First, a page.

Washington (AFP) – US President Donald Trump on Wednesday said he supported tougher restrictions on foreign investment in sensitive technology, as well as export controls on those goods, but he stopped short of imposing specific restrictions on China.
Following a report that raised “very serious issues” on China’s trade and investment practices, Trump decided a plan in Congress to enhance the powers of the so-called Committee on Foreign Investment in the United States (CFIUS) was “the best approach to protect critical technology.”
In a statement, Trump said that if Congress fails to pass strong enough legislation to protect “the crown jewels of American technology and intellectual property” then he will take further action.
After a year-long investigation into China’s trade policies, the White House on May 29 said it planned to announce “specific investment restrictions and enhanced export controls” by June 30 targeting China’s efforts to acquire “industrially significant technology.”
However, Trump backed away from singling out China and instead supported broader measures that would apply to any country.
The House of Representatives on Tuesday approved a bill to boost the authority of CFIUS, an interagency body that reviews potential foreign investment and is led by Treasury Secretary Steven Mnuchin, and to broaden the types of deals subject to oversight.
The Senate Banking Committee also approved a version of the reform, so the two chambers will have to reconcile them into a single bill for Trump to sign.
Trump said the legislation would offer “additional tools to combat the predatory investment practices that threaten our critical technology leadership, national security, and future economic prosperity.”
– Clamping down on investment –
Even the hint of a possible CFIUS review can kill a potential investment and the committee has blocked Chinese investment in semiconductors and the oil industry but also has targeted Russian nuclear investment, and a Dubai takeover of a US port operator.
According to the Rhodium Group, a research firm, Chinese investment in the United States fell 35 percent in 2017 from the record $45.6 billion in 2016, and has slowed to a trickle, just $1.4 billion in the first quarter of this year.
Trump also instructed the Commerce Department to look at new export controls to “further ensure a robust defense of American technology and intellectual property.”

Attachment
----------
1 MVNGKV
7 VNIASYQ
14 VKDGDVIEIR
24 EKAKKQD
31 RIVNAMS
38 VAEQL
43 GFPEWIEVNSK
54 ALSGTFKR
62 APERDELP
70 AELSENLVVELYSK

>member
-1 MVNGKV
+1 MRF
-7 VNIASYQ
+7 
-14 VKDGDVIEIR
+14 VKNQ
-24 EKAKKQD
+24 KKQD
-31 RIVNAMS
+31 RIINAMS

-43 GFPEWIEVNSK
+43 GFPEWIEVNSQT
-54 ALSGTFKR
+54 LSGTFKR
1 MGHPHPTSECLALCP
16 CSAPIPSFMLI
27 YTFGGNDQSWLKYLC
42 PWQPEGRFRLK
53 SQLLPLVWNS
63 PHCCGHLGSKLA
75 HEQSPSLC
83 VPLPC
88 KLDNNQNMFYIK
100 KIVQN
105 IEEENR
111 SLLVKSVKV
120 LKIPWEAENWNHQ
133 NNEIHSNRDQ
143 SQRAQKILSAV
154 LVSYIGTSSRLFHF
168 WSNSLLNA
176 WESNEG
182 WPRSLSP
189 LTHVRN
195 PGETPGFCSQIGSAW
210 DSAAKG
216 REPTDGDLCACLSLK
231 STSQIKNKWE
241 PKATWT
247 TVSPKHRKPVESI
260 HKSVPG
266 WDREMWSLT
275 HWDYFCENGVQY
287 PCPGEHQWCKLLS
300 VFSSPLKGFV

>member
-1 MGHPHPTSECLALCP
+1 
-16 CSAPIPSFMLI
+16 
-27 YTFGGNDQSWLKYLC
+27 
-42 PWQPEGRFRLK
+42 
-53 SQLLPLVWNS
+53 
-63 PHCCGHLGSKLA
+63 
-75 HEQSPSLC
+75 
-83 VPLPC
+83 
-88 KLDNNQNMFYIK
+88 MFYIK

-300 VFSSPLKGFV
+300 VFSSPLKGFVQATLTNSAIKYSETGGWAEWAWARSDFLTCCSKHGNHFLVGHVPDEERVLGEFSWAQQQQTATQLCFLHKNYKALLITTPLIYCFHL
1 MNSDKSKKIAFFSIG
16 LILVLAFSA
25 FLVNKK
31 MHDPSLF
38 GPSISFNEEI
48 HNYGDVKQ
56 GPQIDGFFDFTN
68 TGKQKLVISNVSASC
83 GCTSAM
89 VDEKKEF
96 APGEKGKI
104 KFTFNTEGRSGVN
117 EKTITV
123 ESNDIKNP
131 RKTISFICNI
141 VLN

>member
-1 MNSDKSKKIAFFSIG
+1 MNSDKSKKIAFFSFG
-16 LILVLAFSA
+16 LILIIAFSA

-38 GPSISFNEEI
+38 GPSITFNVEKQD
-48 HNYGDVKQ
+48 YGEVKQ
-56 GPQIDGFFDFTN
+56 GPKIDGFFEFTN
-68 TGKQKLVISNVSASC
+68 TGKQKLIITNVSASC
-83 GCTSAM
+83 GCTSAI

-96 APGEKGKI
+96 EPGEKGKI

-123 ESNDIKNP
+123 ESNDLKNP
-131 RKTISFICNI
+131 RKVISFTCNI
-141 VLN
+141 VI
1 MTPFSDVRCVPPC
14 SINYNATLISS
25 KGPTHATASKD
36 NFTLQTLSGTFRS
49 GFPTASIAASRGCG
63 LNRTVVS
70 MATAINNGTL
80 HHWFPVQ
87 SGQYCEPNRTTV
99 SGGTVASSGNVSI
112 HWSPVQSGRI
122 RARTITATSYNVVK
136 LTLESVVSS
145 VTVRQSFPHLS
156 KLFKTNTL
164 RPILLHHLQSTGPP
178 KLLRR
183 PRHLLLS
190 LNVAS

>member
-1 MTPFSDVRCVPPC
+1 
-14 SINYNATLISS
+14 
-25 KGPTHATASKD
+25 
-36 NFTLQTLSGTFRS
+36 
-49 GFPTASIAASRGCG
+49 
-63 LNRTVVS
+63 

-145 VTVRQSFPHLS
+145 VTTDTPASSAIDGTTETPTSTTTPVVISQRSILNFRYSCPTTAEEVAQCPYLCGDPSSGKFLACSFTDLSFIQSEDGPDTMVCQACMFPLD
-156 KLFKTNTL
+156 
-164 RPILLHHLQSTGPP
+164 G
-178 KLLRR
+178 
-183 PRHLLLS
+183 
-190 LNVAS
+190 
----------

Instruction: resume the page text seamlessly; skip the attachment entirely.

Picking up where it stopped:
Leading agencies will work with US allies “to combat harmful technology transfer and intellectual property theft,” Trump said.
The White House may have been prompted to step back from tough restrictions on China after stock markets dropped sharply and as experts warned that strong action against Beijing could open US firms up to severe retaliation.
Still, Treasury Secretary Steven Mnuchin dismissed the idea the administration was going soft on China.
“For those who want to say it’s us being weak on China, the answer is no,” he said. “But on the other hand, this is not intended to target China. The president felt very strongly that we should be protecting technology no matter who we are dealing with.”
Even so, the measures were prompted by US complaints over Chinese policies that Washington said either forced companies to relinquish key technology or steal it outright.
Trump announced 25 percent import tariffs on hundreds of Chinese products to pressure the country to alter its practices. Those tariffs are due to take effect July 6.
US officials have highlighted Beijing’s “Made in China 2025” industrial development plan as a source of concern, since they say it is a map for dominating significant high-tech industries from space to telecommunications, robotics, and electric cars.
After days of declines and increased volatility amid fears of a worsening trade war, US stocks rallied, with the benchmark Dow Jones Industrial Average up 0.9 percent shortly after 1400 GMT, echoing the more optimistic sentiment in European markets.